Student protest in Paris fails to rattle authorities

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THOUSANDS of students marched through central Paris yesterday to protest against government proposals to lower the minimum legal wage for the young.

But the demonstration appeared far smaller than the authorities had feared. According to police, 20,000 youngsters took part, while the organisers said there were 30,000. Both figures were small in Paris terms.

The march in the capital had been awaited as a gauge of whether it was likely to grow and cause serious trouble for the government. In Toulouse yesterday, an estimated 15,000 students took to the streets.

In the first hour in Paris, five riot policemen and one television journalist were hurt in clashes in which police fired tear-gas grenades. More incidents broke out as the march reached its end at the Place de la Nation, in eastern Paris.

Before the demonstration, Charles Pasqua, the Gaullist Interior Minister, took unprecedented measures to reduce its impact. From Thursday evening police towed away parked cars along the demonstration route - for the vehicles' own protection. In two previous Paris protests, on 10 and 17 March, parked cars were a particular target.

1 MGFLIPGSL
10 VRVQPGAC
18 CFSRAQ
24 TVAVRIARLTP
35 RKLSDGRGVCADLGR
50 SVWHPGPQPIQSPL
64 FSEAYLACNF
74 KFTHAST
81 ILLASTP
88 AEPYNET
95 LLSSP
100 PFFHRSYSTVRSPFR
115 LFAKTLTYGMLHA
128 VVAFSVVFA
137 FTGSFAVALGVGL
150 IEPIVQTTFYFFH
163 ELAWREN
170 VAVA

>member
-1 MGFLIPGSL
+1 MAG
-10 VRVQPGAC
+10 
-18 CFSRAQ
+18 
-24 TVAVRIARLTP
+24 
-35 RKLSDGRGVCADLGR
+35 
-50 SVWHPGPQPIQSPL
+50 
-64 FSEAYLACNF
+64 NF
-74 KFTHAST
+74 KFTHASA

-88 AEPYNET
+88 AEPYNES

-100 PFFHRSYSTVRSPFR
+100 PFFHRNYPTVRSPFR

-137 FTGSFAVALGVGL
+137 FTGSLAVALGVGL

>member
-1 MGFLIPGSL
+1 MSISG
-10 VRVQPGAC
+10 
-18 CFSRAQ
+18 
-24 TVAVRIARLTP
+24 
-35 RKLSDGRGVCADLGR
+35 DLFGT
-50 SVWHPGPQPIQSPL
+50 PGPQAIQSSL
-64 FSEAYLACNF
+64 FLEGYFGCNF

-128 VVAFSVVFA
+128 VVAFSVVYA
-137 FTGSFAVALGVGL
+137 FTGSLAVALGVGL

Schools near the route sent letters to parents saying that no children of primary school age would be allowed to leave if they were not met by adults at the end of the day.

Shop-keepers along and near the route said they had received visits from police, suggesting they pull down their shutters for the duration of the protest. The manager of the Gaumont cinema at the Place de la Nation protested that this would mean a loss of 40,000 francs ( pounds 4,600) in turnover. After the previous Paris demonstrations the state said it would pay for damage caused.

As the demonstrators gathered at the start of the march on the Place Denfert-Rochereau, in southern Paris, the smell of North African merguez sausages filled the air, while entreprising vendors set up mobile barbecues to satiate youthful hunger. A column of street-cleaning vehicles sent by the city council, vying for space with coaches carrying some of the 3,300 police assigned to the protest, followed the march to clear up debris.

The issue is ostensibly the reduction of the minimum wage for under-26-year-olds. But members of the year-old government of Edouard Balladur, the Gaullist Prime Minister, believe it is just a pretext for youth, struck by a general malaise in a world where insecurity colours its view of the future, to raise its voice.

Unlike the May 1968 Paris- centred protests, which rocked the state, the current unrest does not concern university students as much as youngsters in various technical institutes.

The government has said the lowering of the minimum wage will not apply to those with more than two years of higher education. The usual degree course is three years.

On Thursday, marches were particularly violent in the Breton port of Nantes and in Lyons. In Lyons, the local Prefect, or government representative, told shop-keepers' representatives that he was concerned by reports that some of them had acquired arms for their own protection.

One anonymous shop-keeper, who said on Europe 1 Radio that he had a firearm in his shop, said a gun-wielding neighbour had successfully chased off youths who had tried to loot his shop.